The annual fee posted on November 30th for both of our cards and the payment is due December 26th. I grabbed one more wireless credit this month and I am waiting for that to post before making a final decision. Reminder that they are taking forever right now, which isn't too unusual. This timeline means I don't have enough time to just hold out until January 1st and use my next credit. My only option is to eat some annual fee cost, get the credit and then downgrade for a prorated refund. Is it worth chasing the back door triple dip though?
Breaking Down The Numbers
To make things easy let's assume it takes me until January 30th to get my ducks in a row. That is two months from when the annual fee posted on my Business Platinum card. The card comes with a $695 annual fee that I need to deal with. My best option would be to downgrade to the Business Green card which has an annual fee of $95.
Here are what the numbers look like for the downgrade cost:
- $695 Business Platinum annual fee / 12 months = $57.92 per month
- 2 months of carrying the Business Platinum = $115.84 ($57.92 x 2)
- $95 Green Business annual fee / 12 months = $7.92
- 10 months remaining for the Business Green card = $79.20
- Total Cost = $195.04
There are beliefs that I could close the Business Green card after the prorated annual fee posts and get the refund since it would be “within 30 days since the annual fee posted.” I have never tried this myself so I am going to just plan on it costing the amount above. It is worth a try though if you don't plan on using the Green Business card.
Here Is What I Would Get For The Cost:
So I would need to pay almost $200 to carry the card a few months, but what would I get for that cost?
- $10 wireless credit for January (only one since I used the December one already)
- $200 Dell credit in January
- $200 airline incidental credit in January
That is $410 for under $200 out of pocket, seems like a no brainer. I actually think it is closer to a wash because I am so tired of the Dell credit and running out of creative things to do there. Because of that I only really value the airline incidental credit and wireless credit. Looking at it that way makes the spread a lot thinner and probably not worth the hassle if you are in the same boat.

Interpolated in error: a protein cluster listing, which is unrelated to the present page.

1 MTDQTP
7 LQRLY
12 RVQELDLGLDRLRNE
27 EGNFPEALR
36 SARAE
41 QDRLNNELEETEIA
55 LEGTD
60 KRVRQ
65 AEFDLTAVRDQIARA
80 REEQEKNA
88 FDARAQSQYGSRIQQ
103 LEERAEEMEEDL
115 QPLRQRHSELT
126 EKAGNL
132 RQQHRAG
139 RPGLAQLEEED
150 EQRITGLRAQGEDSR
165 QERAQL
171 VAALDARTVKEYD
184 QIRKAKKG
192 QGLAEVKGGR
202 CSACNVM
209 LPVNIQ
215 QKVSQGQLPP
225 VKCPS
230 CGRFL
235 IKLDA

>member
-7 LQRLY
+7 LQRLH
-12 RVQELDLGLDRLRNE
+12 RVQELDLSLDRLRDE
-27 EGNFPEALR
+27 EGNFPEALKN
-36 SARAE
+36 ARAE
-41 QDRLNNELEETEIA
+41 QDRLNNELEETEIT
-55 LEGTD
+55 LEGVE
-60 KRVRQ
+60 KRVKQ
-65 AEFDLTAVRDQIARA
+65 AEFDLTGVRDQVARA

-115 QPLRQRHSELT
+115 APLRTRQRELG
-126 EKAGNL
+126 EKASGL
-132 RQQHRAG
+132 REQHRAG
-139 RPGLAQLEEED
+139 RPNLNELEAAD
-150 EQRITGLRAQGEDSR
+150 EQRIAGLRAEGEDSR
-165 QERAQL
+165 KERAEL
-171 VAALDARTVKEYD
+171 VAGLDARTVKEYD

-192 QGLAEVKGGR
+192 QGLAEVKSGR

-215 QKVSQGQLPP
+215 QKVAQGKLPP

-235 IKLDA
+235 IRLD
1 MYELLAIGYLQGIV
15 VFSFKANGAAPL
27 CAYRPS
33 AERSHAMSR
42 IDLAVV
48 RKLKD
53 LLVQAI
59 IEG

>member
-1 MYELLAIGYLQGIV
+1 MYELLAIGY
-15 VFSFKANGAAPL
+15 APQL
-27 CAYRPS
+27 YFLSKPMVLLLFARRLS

Back Door Triple Dip: ToP Thoughts
The back door triple dip is not as good as the traditional triple dip because you have to eat some credit card annual fees. That eats away at some of the value you get from the triple dip. Whether or not it is worth it will depend on how you value those credits you get with the calendar reset.
On their face, it is a good value play. A lot will depend on how useful that Dell credit is for you if we are talking about the Business Platinum card. If you don't have many Business Platinum cards already, then it is probably more valuable to you. For my situation on the other hand, I already have more Dell credit than I want. Grabbing additional cap space that costs me some out of pocket money just isn't worth it in my situation. It may be for you though, and that is what you need to decide. The numbers also look a lot better if the Green Business closure actually would recoup that annual fee cost too. It may be worth the gamble for some.
If you only have a card or two, it is worth reaching out for a retention offer too. While you would have to keep the card for another year, the points will sometimes make it worth it.
Let me know if you have ever done the back door triple dip over in the ToP Facebook Group.